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I am just getting my business started. Do I need insurance right away?
Yes, because the chance that you could suffer a loss begins with the first day of business. You can't get help after the fact. If you suffer a loss and have no insurance or have improper or insufficient coverage, there is very little, if anything, your insurance agent can do to help you. You must be prepared for the risks that are inherent in any business and the losses, sometimes catastrophic, that they can cause.

I don't have any major business assets. Why do I need insurance?
Every business has some property. And, when you think about it, your business is your property. Just like your home and your car, your business needs to be protected from loss, damage and liability. In addition, your business is your source of income, so you need protection from the potential loss of that income.

Generally, there are two types of insurance - property and liability. Property insurance covers damage to or loss of the policyholder's property. And if somebody sued for damages caused by you or your possessions (other than a vehicle covered by your insurance policy), the cost of the suit - both defending it and settling it if necessary - would be covered by your liability insurance.

What types of property insurance should I consider buying?
The best thing to do is to take a complete inventory of all your business property, determine their value and decide if each is worth insuring. Then check to see that the items on the inventory list are included in the basic business property policy and covered for the correct amount. If not, ask your agent about the cost of purchasing additional coverage to meet your needs.

You also need to consider your business situation. Are you planning a major expansion? Does your inventory have a decidedly peak season (like a toy store in December)? Or does it fluctuate throughout the year (like a clothing store)? Is your liability limit high enough in light of the new job contract you just signed? Business policies are designed to be added to or subtracted from to meet your needs. Be sure to discuss changes to your business with your agent so that he or she can be sure your policy still provides adequate coverage.

Who keeps an eye on the insurance companies?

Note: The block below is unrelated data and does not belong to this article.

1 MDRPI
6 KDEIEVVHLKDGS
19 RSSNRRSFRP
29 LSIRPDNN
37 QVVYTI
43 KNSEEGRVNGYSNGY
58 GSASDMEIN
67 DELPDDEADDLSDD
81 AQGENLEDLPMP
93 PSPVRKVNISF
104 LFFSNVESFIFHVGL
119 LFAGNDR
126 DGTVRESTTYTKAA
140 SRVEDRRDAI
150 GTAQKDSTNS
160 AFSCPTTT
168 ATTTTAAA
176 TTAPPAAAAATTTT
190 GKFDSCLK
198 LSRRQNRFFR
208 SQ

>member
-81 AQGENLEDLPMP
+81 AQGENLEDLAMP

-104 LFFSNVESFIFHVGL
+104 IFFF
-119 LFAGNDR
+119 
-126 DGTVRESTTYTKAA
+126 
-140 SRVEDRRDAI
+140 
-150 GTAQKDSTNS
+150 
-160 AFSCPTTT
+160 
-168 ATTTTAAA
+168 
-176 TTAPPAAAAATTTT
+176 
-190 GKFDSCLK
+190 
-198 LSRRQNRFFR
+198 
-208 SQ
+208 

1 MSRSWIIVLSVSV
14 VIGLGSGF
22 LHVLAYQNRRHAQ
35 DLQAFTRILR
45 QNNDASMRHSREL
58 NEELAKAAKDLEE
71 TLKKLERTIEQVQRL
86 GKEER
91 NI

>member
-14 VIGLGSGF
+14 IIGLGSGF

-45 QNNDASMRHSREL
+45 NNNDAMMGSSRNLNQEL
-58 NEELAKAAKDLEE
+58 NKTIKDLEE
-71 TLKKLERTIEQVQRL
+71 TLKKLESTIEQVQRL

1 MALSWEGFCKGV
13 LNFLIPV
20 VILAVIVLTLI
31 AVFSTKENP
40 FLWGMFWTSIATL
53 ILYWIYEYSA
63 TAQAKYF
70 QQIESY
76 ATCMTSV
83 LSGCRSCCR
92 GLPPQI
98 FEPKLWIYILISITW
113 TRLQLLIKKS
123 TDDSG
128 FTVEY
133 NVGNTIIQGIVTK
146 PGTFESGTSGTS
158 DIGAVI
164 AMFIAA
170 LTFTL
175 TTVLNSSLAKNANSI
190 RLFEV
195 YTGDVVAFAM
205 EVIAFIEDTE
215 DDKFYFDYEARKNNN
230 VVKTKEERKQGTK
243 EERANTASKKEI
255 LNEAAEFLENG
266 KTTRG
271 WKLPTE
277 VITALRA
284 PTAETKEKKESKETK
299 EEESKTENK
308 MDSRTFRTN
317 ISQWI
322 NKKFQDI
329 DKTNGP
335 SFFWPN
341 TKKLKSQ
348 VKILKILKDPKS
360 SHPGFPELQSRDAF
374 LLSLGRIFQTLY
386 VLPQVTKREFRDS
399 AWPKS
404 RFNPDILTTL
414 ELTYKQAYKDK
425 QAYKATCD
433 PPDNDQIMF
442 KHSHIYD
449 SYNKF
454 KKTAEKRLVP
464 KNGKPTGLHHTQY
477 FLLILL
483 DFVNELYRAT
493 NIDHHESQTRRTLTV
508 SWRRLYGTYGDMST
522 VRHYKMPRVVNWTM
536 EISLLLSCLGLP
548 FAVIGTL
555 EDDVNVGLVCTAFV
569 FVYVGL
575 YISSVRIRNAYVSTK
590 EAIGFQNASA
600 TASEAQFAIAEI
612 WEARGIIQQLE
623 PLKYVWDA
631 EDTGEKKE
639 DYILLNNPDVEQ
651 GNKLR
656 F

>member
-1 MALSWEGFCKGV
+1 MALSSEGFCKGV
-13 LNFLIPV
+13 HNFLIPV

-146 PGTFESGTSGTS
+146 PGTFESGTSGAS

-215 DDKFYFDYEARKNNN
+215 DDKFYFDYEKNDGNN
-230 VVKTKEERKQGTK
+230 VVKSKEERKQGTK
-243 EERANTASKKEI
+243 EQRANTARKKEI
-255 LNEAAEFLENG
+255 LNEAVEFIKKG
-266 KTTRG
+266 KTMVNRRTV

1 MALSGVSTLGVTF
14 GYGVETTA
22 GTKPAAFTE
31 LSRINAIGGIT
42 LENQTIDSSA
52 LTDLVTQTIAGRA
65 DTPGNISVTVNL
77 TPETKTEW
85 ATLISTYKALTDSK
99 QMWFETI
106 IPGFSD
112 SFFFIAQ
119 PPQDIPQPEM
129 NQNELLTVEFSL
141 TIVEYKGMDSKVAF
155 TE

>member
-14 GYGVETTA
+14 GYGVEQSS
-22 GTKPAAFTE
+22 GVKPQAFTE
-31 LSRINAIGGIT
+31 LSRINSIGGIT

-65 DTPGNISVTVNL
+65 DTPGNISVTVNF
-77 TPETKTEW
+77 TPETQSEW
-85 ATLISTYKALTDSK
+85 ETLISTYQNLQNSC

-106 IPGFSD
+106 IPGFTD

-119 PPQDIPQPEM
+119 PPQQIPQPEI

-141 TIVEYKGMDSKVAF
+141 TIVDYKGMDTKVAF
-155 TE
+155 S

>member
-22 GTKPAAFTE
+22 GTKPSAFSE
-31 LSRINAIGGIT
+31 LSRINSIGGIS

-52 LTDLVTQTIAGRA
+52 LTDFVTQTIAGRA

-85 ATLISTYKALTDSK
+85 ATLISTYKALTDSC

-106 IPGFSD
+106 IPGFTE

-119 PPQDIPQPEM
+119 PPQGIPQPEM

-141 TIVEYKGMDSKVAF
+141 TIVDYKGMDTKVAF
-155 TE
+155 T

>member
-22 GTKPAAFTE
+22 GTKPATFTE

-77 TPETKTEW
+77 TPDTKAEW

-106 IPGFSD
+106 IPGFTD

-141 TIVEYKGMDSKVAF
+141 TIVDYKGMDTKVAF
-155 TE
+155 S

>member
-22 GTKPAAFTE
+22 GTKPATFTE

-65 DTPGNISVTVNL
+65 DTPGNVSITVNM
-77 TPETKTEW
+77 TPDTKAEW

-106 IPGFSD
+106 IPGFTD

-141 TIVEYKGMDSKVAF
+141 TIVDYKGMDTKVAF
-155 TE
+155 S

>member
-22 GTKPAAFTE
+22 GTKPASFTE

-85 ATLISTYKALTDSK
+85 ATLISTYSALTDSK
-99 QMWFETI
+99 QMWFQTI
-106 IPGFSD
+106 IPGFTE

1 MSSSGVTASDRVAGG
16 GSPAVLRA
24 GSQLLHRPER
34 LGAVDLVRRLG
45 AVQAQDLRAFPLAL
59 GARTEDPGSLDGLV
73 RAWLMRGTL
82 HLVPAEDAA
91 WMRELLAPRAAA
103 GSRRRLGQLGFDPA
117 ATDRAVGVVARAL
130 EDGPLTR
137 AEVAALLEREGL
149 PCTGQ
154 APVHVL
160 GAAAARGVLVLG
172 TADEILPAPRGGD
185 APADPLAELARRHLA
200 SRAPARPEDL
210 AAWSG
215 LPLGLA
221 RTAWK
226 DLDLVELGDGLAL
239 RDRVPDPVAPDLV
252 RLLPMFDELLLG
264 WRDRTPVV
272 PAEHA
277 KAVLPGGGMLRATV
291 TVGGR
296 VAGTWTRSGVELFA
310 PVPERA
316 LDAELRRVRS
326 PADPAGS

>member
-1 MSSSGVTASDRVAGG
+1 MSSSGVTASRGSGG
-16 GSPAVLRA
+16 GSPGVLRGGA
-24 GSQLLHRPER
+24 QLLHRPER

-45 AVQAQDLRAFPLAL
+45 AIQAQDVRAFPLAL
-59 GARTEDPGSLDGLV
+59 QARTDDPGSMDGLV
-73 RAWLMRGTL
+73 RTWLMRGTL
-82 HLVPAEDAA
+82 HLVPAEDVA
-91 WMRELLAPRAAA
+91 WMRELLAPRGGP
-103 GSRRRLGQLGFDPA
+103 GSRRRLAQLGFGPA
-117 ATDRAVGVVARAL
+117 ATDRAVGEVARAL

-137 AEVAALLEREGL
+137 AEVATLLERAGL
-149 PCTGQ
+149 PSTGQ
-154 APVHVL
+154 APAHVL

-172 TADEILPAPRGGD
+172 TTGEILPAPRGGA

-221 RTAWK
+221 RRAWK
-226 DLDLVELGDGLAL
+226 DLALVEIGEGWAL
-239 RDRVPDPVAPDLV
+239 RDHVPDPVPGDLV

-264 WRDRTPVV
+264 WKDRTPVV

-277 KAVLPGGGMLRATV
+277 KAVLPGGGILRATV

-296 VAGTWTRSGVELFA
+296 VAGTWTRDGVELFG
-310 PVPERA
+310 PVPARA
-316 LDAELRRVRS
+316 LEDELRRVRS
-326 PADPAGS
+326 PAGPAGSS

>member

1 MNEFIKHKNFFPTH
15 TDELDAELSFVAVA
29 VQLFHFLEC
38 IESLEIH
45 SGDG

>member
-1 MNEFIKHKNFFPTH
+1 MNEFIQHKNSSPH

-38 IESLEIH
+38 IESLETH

Insurance is a heavily regulated industry. Every state has some sort of department, administration or agency that regulates and monitors every insurer operating within the state's borders. In addition to approving rates, your state's insurance department is involved in all insurance matters on behalf of private citizens and businesses. It also issues operating licenses to insurers and agents, based on their ability to meet the state's requirements for conduct and knowledge about insurance issues.

Your insurance company and agent work closely with your insurance department to make sure you are getting the best and fairest possible service within the state's guidelines. If you ever have difficulty settling a claim, work with your agent to resolve the difficulty. However, you can also contact your state's insurance department if you wish to know more about your options and rights as an insurance consumer.

What should I look for in an agent?
Agents are there to help you. At the most basic level, any agent should be able to answer all of your questions about insurance, provide you a thorough assessment of your insurance needs, and offer you a choice of insurance products to meet those needs. Also, any insurance agency should provide you with prompt, quality service in the case of a claim.

Just as important is the level of professional confidence and personal comfort you feel with the agent. Many people stick with the same insurance agent for decades, even generations. It helps to find an agent you can get to know and trust.

An important, but sometimes overlooked, factor to keep in mind is that there are two kinds of insurance agents: those who represent only one insurance company and those who represent more than one insurance company.

Agents offering through their agencies only the policies of one insurance company often are referred to as "captive agents," because the company they represent does not allow them to offer their customers competitive alternatives.

By contrast, agents offering through their agencies the policies of more than one insurance company are called "independent agents," because they can shop around for their customers for the best insurance values among a variety of competing companies.

A nationwide survey in 1994 showed that Americans prefer to work with independent insurance agents by a 2-to-1 margin over captive agents. You can be sure you are dealing with an independent agent when you see this symbol on the agent's signs, letterhead and business cards.

Start saving now, get your free low start your own business insurance quote today!

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